Things to do and places to go 😉
Nietzsche Dostoevsky & Kierkegaard
In this lecture, 11th in the 2017 series, I discuss the giants of existentialism, a philosophically-grounded psychological position positing (1) that psychopathology or mental illness/distress is built into Being itself and (2) that the adoption of responsibility through action is the appropriate response.
A single woman suffers from a fear of love and trains to become a professional pole dancer in order to deal with this fear and to examine herself.
Fear of Love
Hi, my name is Marieke and I’m afraid of love. People call it fear of abandonment. It means that you feel an emptiness you can’t fill and it follows that your love life is even more disappointing than the average day out to the Dutch seaside. This fear is central to this film. In order to increase my chances to have a fulfilling lovelife, I teach myself how to pole dance professionally; I train myself from scratch and end up as a contestant in the Dutch Pole Dancing Championship.
Even if you do not suffer from a fear of love you’re likely to experience some form of inner turmoil; the film will also be interesting for people who periodically suffer from other forms of general anxiety. Whilst I’m filming all of these small disasters, I want to show that life is never easy and full of emotional inconveniences. By illuminating the mess hiding behind the perfect facades of people’s lives I aim to make the viewer more acquainted and at ease with feelings of vulnerability and sadness. For if you encounter these feelings and decide not to deal with them, this mess will start ruling your life.
How did the idea for the film come about?
“Of course you’ll be able to pole dance too if you practice every day for three months,” a friend promised me after I admitted to be unsure about whether I’d ever be able to pole dance at a high level. I said this while we’re both watching a performance by the incredible Juul de Metz. Juul ended up becoming my private coach and I did reach that professional level, even if it took me a little longer than three months. The goal that we both set for me: to become a contestant at the Dutch Pole Dancing Championship within a year from starting the training.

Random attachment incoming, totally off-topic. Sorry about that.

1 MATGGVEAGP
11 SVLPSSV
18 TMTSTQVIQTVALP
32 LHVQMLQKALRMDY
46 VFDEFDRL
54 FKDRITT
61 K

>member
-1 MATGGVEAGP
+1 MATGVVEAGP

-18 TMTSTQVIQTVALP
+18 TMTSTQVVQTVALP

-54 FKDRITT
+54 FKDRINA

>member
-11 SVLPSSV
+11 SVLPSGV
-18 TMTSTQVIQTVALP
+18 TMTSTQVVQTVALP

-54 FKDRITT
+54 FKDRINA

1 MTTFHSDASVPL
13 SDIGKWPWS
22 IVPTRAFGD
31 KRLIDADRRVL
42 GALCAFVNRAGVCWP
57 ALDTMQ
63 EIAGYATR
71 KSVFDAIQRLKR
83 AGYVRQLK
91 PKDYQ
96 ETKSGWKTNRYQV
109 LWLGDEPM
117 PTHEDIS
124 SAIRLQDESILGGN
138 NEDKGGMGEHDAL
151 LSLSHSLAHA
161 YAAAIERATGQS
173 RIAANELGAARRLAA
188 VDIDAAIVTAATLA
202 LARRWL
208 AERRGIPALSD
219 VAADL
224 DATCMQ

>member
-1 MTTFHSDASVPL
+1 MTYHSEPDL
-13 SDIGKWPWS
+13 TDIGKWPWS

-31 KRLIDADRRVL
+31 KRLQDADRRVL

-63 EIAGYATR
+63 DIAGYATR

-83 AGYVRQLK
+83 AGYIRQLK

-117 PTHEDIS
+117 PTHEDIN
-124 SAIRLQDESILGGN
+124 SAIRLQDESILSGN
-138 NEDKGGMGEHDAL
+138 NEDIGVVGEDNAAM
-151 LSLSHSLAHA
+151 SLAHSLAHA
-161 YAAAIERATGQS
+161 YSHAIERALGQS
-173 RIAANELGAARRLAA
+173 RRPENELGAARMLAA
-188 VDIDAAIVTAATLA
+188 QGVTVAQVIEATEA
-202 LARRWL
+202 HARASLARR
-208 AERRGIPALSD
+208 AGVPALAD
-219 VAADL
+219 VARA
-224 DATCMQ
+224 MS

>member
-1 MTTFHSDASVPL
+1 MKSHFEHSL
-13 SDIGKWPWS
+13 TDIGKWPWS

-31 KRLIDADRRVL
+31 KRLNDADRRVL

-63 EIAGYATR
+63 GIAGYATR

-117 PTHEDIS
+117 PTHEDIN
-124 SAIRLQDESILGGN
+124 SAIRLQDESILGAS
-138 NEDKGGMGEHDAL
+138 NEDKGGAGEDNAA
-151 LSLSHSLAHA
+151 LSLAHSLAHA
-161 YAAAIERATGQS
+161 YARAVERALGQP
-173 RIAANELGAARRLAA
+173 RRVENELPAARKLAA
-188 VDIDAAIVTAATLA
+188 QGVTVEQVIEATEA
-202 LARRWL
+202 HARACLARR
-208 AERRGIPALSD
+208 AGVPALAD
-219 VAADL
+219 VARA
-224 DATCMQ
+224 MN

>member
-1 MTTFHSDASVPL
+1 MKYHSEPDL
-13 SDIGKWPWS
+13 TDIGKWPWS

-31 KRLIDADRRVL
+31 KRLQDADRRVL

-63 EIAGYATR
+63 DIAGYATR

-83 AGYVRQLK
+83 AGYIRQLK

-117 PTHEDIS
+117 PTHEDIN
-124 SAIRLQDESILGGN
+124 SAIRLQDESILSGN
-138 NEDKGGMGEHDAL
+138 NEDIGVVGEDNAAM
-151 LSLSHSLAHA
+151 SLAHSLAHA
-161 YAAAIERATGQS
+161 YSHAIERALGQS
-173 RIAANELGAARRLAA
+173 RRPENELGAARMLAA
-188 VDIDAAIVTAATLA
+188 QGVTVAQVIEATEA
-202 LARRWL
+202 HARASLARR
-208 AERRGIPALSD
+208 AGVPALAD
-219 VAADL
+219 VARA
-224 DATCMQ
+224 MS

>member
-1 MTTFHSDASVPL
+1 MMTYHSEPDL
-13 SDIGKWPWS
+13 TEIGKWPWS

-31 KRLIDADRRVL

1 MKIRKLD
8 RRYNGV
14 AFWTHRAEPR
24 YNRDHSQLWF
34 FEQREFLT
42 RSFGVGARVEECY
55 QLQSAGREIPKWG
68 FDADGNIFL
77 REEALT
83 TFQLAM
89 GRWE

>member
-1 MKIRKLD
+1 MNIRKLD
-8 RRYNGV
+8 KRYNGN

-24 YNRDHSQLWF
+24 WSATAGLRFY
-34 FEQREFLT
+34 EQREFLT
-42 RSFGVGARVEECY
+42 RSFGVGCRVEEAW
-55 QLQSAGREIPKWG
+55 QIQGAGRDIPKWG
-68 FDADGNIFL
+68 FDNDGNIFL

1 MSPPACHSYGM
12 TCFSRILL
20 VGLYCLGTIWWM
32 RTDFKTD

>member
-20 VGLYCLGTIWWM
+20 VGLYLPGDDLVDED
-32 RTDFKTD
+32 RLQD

Before I started training, I’d ungraciously swung around a pole a few times, that’s it. I was nowhere near being able to give a performance. Still, I felt very committed to achieve a goal that seemed physically impossible. Over the course of a year, I filmed myself with my smartphone during training sessions. In addition to that, Remco Wagenaar (director of photography) and Ryan Paulis (sound) recorded part of my training, the Dutch Pole Dancing Championship and the charming but confined atmosphere in the dance school of my parents. I’ve recorded more though, such as my therapy sessions where me and my therapist tried to figure out why I wanted to excel in pole dancing rather than in another sport. Not only that, I investigated much more with her, such as my desire to please men, my constant failing when it comes to love affairs, and my hope (whether or not in vain) to improve the relationship I have with my parents. Part of the documentary is shot in Roosendaal, where I grew up and where my parents still live and operate their dance school business. With my parents we spoke about the way they raised me; it helped me better understand who they are. I shared with them for the very first time details of my rotten love life and other insecurities.
As the film progresses and I try to connect with my parents, my focus shifts more and more to my mum. She is the most important person in my life, yet she doesn’t feel close to me. We don’t always listen to each other well enough, nor do we always understand each other. Realising this, I feel I need to look for new ways to reconnect, know each other better and also improve our understanding of each other.
Why do we need this film and why is your support needed?